*The information contained within this blog is intended for educational purposes only. It is not intended to replace professional medical advice or treatment. If you have any concerns about your health or a medical condition, please consult with a qualified physician or other healthcare professional.
Maintaining Your Balance
Having good balance is essential for our overall health and wellbeing. It helps us to move and interact with our environment safely and efficiently, reducing the risk of falls and injuries. Poor balance can be the result of certain medical conditions such as stroke, Parkinson’s disease, and inner ear disorders like Vertigo and Meniere’s disease. Even age-related changes can affect a person’s balance. Falls are a leading cause of injury in adults, so it is especially important to maintain balance as we age. Thankfully, there are plenty of things one can do to maintain or regain balance.
As mentioned earlier, falls are one of the leading causes of injury in older adults. One third of adults over 65 and over half of individuals over the age of 75 fall each year. That is a pretty staggering statistic considering all the health issues that can come from a bad fall like broken bones, head injuries, or chronic pain.
Maintaining good balance is imperative to ensure one remains autonomous and able to perform daily activities. How can one achieve this, you ask? Other than talking to your healthcare provider, regaining and maintaining good balance can be achieved by a number of things like making sure any medications you take are the correct dosage, using a mobility aid like Stepwise Cane for any day-to-day activities that might require some extra support, and building an exercise routine designed to strengthen muscles used to maintain good balance.
Today, we are focusing specifically on some exercises one can perform to help with balance issues. The 5 exercises discussed below are easy to perform, can be done anywhere, and will have you feeling stable and back on your feet in no time.
This is a great exercise to help with balance, coordination, and stability. To perform the single leg- stance, start by standing on one foot with your arms at your sides and your eyes closed. Try to maintain your balance for as long as possible before switching legs. This exercise helps to improve your proprioception, which is important for knowing and perceiving where your body is within a space and keeping your balance.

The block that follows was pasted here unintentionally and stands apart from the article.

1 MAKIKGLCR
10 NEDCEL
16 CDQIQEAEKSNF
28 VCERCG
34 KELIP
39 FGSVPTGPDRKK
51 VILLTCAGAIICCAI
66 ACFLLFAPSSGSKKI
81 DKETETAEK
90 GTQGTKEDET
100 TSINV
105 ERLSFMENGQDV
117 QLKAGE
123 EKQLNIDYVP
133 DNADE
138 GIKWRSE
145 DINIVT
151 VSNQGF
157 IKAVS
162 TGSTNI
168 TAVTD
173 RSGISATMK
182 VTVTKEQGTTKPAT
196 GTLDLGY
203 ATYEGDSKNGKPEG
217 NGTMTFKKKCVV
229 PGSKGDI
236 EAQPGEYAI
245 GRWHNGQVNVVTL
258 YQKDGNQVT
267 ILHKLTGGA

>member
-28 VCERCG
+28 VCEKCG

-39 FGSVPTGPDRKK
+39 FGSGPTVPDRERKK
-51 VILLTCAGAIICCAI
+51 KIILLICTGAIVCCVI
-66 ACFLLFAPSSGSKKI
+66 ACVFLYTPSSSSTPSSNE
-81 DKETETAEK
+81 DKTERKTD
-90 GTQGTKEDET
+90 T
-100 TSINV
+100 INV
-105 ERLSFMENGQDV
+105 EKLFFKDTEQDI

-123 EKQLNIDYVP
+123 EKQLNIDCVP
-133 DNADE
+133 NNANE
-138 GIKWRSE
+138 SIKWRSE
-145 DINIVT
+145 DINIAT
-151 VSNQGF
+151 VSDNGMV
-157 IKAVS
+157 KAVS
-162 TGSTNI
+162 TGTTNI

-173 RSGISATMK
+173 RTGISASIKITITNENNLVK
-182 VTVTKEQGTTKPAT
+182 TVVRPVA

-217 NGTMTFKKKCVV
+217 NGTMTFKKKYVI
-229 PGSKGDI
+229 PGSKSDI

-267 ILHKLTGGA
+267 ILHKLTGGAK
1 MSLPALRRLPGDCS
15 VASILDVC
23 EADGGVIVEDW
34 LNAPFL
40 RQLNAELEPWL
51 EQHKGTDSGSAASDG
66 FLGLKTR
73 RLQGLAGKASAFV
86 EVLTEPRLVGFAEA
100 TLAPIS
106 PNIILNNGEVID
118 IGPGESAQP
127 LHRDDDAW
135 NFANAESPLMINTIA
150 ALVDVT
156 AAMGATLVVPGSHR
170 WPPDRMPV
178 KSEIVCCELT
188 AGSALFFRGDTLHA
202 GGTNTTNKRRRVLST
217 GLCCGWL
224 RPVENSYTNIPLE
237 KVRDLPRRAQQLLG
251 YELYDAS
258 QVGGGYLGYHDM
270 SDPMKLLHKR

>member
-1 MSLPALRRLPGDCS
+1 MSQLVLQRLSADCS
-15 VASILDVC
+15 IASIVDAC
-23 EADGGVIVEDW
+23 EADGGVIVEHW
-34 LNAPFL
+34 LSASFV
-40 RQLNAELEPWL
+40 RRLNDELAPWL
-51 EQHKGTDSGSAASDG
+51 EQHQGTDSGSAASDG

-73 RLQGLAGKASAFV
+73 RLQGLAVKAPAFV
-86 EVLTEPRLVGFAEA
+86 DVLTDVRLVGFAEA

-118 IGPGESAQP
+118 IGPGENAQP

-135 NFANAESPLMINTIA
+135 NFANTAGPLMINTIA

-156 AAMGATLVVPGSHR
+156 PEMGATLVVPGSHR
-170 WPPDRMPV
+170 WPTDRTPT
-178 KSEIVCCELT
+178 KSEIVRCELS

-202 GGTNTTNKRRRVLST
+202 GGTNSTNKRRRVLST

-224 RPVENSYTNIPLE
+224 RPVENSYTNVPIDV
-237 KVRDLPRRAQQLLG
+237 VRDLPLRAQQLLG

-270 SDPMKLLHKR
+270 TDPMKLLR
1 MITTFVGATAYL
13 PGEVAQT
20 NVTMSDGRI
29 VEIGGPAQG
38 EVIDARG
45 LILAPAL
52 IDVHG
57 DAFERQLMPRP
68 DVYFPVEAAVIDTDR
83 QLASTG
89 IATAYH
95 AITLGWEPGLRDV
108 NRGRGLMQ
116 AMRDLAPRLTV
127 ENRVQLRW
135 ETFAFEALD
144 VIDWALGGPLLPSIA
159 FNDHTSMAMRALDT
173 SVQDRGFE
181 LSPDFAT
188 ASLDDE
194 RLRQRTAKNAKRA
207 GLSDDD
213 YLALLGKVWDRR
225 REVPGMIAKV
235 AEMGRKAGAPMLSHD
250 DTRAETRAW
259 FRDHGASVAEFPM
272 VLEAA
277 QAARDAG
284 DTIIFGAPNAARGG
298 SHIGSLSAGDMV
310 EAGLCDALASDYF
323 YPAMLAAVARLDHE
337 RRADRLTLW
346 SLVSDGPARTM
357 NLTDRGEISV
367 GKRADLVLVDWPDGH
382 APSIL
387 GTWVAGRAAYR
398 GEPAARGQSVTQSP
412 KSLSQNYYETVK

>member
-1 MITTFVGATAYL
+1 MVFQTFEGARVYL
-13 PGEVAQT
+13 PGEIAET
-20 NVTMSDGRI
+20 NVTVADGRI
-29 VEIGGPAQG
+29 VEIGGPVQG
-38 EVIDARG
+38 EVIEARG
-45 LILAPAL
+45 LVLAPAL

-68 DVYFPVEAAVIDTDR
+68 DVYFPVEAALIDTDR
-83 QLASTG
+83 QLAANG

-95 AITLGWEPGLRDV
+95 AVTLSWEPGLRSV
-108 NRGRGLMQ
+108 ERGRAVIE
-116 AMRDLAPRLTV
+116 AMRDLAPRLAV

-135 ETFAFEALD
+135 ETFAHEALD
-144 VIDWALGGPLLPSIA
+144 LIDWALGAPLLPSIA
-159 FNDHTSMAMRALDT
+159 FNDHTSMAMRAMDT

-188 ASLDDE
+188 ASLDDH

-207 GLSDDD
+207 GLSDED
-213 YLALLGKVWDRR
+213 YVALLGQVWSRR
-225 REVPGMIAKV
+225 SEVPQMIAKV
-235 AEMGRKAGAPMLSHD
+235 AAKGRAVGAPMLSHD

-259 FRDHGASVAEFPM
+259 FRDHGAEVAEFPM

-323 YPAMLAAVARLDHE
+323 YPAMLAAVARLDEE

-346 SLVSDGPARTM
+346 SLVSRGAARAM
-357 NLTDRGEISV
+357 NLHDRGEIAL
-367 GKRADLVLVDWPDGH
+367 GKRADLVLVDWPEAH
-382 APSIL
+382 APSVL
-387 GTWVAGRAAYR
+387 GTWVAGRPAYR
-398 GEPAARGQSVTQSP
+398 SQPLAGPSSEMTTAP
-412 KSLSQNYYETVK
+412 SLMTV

Squats are a great and easy way to strengthen the muscles in your lower body like the quads, glutes, and hamstrings, which can help support the lower back, hips, and knees along with improving balance. To perform a squat, stand with your feet slightly wider than hip-distance apart, and bend your knees while lowering your hips. Make sure to keep your back straight and chest up while you do this. As you become more comfortable with the exercise, you can add weights to increase the challenge.
Heel raises are another wonderful way to strengthen the muscles in your lower body that can help improve your balance. To perform a heel raise, stand with your feet hip-distance apart and slowly raise your heels off the ground as high as you can. Hold for a few seconds before slowly lowering them back down.
Reaching exercises help to improve coordination, posture, and balance. To perform this exercise, stand with your feet hip-distance apart and reach up with one hand as high as you can while keeping your other arm at your side. Reach up as far as you can while still maintaining good posture and hold for a few seconds before switching arms.
Balance walks are a wonderful way to improve coordination, posture, and balance. To perform this exercise, start by standing on one foot and hold it in place while counting to 10. Then, switch to the other foot and repeat the same thing. As you become more comfortable with the exercise, you can add more challenging variations such as walking in different directions or walking over obstacles or books. Of course, check in with your healthcare provider before increasing the intensity of any exercise routine to ensure the utmost safety.